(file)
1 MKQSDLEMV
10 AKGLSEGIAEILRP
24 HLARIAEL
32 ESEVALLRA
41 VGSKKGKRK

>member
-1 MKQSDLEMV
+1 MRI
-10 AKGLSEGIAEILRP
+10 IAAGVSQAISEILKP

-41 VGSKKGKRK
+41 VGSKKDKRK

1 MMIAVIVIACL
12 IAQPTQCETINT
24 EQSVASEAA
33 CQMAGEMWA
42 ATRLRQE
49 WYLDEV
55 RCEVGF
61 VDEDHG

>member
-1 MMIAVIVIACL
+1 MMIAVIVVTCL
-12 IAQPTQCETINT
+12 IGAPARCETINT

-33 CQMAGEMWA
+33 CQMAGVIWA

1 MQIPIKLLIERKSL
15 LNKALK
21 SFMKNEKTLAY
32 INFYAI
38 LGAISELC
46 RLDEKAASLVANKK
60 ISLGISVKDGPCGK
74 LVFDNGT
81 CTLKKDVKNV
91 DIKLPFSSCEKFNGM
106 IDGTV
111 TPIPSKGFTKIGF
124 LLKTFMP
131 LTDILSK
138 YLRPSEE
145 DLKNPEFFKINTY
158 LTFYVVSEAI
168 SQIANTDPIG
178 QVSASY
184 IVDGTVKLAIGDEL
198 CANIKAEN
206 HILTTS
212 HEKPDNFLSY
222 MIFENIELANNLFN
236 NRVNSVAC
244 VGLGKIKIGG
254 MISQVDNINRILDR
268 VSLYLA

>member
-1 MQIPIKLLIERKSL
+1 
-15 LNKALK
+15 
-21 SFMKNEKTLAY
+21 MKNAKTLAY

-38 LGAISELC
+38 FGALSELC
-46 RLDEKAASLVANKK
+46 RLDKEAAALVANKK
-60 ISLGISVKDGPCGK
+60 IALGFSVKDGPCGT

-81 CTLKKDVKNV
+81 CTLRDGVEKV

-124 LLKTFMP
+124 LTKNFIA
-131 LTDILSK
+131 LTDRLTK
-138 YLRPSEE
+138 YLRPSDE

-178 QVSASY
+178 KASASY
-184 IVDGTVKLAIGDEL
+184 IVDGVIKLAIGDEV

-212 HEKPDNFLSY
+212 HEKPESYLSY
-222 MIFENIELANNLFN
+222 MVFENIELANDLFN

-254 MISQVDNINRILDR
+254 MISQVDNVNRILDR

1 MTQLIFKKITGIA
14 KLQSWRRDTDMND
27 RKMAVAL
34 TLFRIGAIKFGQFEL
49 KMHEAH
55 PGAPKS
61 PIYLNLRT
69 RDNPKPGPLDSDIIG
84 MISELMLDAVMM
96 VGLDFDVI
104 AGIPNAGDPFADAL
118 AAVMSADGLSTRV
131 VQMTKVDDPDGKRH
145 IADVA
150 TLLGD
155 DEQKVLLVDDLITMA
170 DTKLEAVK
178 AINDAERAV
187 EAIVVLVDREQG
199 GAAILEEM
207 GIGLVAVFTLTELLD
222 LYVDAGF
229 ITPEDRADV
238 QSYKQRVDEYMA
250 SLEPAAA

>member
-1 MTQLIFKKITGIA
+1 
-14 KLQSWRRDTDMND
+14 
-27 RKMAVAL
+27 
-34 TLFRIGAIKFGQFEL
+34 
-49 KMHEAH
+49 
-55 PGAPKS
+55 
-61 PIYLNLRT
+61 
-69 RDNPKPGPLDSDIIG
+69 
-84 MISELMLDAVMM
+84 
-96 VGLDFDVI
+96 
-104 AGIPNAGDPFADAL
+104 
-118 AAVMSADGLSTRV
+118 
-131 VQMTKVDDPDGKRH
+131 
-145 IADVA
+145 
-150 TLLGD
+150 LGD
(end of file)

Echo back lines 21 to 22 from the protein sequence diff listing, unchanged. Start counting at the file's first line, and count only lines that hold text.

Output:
>member
-1 MMIAVIVIACL